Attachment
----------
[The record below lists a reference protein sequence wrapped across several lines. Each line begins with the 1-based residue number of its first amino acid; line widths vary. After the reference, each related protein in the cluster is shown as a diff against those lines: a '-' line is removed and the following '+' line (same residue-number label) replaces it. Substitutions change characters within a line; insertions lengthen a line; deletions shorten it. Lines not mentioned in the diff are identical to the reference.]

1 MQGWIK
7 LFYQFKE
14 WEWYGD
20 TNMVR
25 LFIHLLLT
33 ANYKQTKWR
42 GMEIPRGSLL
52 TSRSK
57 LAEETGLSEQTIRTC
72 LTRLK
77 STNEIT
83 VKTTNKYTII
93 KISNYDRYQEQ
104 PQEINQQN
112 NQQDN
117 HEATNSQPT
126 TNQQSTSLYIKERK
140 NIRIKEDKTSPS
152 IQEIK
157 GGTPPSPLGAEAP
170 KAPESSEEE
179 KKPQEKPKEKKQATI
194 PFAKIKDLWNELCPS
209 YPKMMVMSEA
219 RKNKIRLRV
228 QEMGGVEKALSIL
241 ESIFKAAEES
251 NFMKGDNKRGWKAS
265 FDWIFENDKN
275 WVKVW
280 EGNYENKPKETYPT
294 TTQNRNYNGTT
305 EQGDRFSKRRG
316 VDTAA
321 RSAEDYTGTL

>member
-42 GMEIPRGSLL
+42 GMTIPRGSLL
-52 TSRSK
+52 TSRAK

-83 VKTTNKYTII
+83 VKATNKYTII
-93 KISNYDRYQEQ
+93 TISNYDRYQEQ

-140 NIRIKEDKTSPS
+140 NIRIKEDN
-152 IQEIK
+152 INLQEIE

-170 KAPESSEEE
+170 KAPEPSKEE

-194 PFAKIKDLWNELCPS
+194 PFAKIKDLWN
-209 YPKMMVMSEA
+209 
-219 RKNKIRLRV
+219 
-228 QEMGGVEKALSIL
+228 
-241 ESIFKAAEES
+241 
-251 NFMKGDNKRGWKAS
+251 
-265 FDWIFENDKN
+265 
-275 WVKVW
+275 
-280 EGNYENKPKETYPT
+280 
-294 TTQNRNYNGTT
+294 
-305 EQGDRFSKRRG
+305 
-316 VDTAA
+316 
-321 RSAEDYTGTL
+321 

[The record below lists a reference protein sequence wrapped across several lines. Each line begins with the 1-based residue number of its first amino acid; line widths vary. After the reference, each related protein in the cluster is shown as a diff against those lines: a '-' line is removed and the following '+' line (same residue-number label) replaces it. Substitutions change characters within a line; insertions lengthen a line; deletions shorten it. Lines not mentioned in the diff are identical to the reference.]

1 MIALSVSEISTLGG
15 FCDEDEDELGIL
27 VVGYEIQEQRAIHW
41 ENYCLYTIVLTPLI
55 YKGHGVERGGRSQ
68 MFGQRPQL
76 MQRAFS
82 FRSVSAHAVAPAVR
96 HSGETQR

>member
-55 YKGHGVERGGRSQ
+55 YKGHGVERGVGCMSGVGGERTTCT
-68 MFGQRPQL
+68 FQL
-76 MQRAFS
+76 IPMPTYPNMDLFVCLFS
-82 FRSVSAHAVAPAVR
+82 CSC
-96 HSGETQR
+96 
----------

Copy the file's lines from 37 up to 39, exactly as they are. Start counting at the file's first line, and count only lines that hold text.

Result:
>member
-42 GMEIPRGSLL
+42 GMTIPRGSLL